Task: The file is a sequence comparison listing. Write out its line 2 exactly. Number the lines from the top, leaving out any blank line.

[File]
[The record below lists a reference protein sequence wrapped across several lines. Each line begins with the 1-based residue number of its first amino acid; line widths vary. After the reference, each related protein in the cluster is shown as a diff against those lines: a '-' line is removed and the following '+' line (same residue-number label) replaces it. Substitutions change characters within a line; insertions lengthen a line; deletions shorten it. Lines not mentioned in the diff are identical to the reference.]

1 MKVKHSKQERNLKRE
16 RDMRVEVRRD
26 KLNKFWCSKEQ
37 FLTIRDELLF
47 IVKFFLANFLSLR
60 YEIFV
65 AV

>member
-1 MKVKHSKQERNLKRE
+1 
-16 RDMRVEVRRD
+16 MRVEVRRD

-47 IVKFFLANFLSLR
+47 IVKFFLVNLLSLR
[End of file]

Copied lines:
1 MKVKHSKQERNLKRE